Break Time for Nursing Mothers Laws
The federal government and many U.S. states and territories have acknowledged the vital role of breastfeeding in the health and well-being of a mother and her child. In response to the challenges nursing mothers face, these jurisdictions have enacted laws that provide break time for nursing mothers.
See FindLaw's Wage and Hour Laws section for related articles.
Federal Protections for Nursing Mothers
One of the most recent additions to federal law protections for breastfeeding employees is the “Providing Urgent Maternal Protections for Nursing Mothers" (PUMP) Act. The law mandates that employers provide nursing mothers with reasonable break time. Employers also must provide a place to express milk for a nursing child for one year after the child's birth. Employers with fewer than 50 employees are not subject to the break time and space requirements if compliance imposes an undue hardship.
President Joe Biden signed the PUMP Act into law in December 2022. The federal statute amended the Fair Labor Standards Act (FLSA). The FLSA is an important workplace and employment law. The lactation accommodation extended existing protections for breastfeeding mothers. Nursing mothers who were hourly workers and entitled to the FLSA's protections have had the right to worksite breastfeeding protections since 2010. However, salaried workers were omitted. This meant that federal breastfeeding laws did not protect about nine million working women. The PUMP Act remedied that omission, extending break time for breastfeeding to salaried workers.
PUMP Act Break and Space Requirements
Under the FLSA, as amended by the PUMP Act, employers must provide nursing employees:
- A private place. An employer may create a temporary space for expressing milk or make a space available when needed. The space doesn't have to be permanent or only for nursing employees. The lactation space must be shielded from view and free from intrusion from co-workers and the public. The space cannot be a bathroom or a toilet stall.
- Reasonable break time for an employee to express breast milk. Nursing mothers can express breastmilk as often as needed. Historically, employees took unpaid breaks to pump breast milk. This new law does not force employers to pay for such break time. But a nursing mom can use her paid break time for pumping.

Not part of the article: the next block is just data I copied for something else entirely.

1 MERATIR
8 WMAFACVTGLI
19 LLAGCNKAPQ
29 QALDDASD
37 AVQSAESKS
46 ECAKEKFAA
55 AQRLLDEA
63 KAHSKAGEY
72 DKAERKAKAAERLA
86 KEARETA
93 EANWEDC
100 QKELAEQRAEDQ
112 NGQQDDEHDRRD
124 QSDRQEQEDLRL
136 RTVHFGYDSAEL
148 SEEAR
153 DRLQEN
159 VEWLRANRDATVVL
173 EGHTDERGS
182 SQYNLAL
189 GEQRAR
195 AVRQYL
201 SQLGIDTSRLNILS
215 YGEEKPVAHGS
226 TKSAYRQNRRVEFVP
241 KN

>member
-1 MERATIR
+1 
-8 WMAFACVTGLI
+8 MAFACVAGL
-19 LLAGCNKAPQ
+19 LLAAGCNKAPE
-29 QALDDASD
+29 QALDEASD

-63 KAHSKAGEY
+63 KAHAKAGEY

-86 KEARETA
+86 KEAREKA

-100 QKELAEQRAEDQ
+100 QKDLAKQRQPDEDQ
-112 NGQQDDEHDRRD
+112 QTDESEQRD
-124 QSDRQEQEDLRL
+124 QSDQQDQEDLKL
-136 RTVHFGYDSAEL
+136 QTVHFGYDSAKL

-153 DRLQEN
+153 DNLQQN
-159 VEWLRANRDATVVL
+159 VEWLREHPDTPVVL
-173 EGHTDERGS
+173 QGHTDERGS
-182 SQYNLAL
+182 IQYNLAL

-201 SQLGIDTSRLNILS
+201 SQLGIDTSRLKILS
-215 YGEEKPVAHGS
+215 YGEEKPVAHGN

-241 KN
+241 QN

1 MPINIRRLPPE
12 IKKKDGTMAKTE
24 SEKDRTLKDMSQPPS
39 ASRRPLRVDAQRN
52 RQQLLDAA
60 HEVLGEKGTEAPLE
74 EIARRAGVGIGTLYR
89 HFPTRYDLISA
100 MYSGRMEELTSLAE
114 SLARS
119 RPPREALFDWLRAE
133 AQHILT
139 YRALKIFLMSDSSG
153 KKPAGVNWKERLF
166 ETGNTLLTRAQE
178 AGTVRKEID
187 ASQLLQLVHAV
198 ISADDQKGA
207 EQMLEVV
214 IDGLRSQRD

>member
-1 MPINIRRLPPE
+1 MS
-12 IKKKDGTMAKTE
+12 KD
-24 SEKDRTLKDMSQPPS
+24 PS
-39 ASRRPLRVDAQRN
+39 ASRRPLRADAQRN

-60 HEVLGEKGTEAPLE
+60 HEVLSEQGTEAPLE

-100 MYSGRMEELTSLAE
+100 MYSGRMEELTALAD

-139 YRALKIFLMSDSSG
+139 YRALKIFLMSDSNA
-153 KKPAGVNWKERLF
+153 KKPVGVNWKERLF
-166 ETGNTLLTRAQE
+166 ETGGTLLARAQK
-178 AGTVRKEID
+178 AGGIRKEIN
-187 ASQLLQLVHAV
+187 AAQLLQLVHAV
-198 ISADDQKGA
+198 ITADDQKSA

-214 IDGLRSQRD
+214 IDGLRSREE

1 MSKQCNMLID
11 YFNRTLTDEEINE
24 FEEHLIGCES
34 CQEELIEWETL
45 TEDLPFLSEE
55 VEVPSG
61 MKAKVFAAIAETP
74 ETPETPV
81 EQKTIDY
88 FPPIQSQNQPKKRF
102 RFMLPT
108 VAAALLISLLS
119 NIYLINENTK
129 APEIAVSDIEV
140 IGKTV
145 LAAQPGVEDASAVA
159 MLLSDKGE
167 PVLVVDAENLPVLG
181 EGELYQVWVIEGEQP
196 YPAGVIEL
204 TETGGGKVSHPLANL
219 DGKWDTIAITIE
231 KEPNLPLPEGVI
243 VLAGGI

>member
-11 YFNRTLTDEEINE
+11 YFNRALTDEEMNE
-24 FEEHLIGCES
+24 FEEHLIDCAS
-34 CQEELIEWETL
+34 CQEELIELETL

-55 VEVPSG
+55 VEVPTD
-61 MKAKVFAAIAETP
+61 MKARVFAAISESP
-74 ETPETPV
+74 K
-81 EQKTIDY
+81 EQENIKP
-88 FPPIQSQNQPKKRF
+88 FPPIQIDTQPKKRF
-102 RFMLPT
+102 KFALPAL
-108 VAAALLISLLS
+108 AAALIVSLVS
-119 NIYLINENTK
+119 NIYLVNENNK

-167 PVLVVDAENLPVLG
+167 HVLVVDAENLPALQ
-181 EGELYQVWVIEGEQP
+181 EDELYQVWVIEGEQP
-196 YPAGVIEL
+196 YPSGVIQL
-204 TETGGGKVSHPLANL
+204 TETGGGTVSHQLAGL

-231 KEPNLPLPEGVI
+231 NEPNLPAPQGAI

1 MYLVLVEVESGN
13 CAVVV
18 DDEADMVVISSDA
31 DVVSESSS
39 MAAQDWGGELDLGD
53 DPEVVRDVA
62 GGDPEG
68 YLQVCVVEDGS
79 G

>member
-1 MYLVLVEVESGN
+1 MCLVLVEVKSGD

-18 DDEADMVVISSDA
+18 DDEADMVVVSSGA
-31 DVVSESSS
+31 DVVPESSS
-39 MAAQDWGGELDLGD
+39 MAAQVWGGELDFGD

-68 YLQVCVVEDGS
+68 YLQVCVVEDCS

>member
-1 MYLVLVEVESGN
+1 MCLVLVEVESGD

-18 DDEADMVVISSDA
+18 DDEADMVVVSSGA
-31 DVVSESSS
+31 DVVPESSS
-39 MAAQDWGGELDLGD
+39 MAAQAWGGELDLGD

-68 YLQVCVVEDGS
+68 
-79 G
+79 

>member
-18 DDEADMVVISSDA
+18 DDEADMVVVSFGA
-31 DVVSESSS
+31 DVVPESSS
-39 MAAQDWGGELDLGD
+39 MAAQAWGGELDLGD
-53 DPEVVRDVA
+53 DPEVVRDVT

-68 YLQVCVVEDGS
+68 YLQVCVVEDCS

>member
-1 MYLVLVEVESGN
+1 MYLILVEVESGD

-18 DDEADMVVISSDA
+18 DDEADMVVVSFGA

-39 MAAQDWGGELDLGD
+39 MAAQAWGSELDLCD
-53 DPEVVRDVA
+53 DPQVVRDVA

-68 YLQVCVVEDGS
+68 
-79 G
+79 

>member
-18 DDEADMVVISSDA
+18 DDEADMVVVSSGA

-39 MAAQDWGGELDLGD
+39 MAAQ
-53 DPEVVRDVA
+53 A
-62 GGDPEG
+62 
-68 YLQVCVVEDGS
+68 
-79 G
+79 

- Complete relief of job duties. The employee must be completely relieved of job duties while pumping. If you work during the break, your employer must pay you for the break.
- Break duration. The breastfeeding person must be allowed to take lactation breaks for one year after the birth of a child.
The PUMP Act also applies to remote employees. Telecommuting employees have the same workday protections for breastfeeding as onsite employees. The employer does not have to provide space in the employee's home. But remote workers have the right to be free from observation by any employer-provided or required video system. This can include a security camera or a computer camera.
Employers that monitor a remote employee taking their pump breaks are breaching the law.
Small businesses can qualify for an exemption from the PUMP Act. Employers under 50 employees can claim “undue hardship" for non-compliance. Undue hardship means accommodating causes “significant difficulty or expense" considering the “financial resources, nature, or structure" of the employer's business. Determining undue hardship occurs on a case-by-case basis.
However, employees exempted under federal law may have entitlements to breaks or workspace protections under state or local laws.
Certain employees of airlines, railroads, and motorcoach carriers are exempt from nursing employee protections under the FLSA.
Employees who claim a violation of the PUMP Act can file a complaint with the U.S. Department of Labor's Wage and Hour Division (WHD). The Department of Labor offers a fact sheet and frequently asked questions that provide more information.
You can also file a lawsuit against your employer.
Breastfeeding Support in the Workplace
Employers should revise their lactation policy to ensure compliance with the PUMP Act. Many employers go further and create lactation rooms on their worksites in close proximity to employee work areas. This private space should include:
- A locking door
- A comfortable chair
- A small refrigerator
- An electrical outlet
- A clean water supply
State Laws Protecting Nursing Mothers' Rights in the Workplace
Federal law establishes minimum break time for nursing mothers. An employee not covered by the PUMP Act may still be entitled to nursing breaks under local or state laws.
Compared to federal law, state and municipal laws may offer greater protections for a nursing mother's rights in the workplace. Several states have breastfeeding acts on the books, such as New York's break time requirement for nursing mothers law. This law allows breastfeeding individuals to express breast milk for up to three years after the birth of a child. Some states don't provide an exemption for small businesses.
The PUMP Act does not preempt local or state laws that provide greater protections.
How a Lawyer Can Help
The FLSA prohibits an employer from retaliating against a worker who asserts their rights under the FLSA. Employees who file a complaint under federal law or participate in an investigation can't be punished. Several states also prohibit employers from discriminating against nursing mothers.
If you're a nursing mother or an employer and you have questions about a nursing mother's rights in the workplace, consider contacting an experienced employment law attorney to discuss the laws applicable to your situation.
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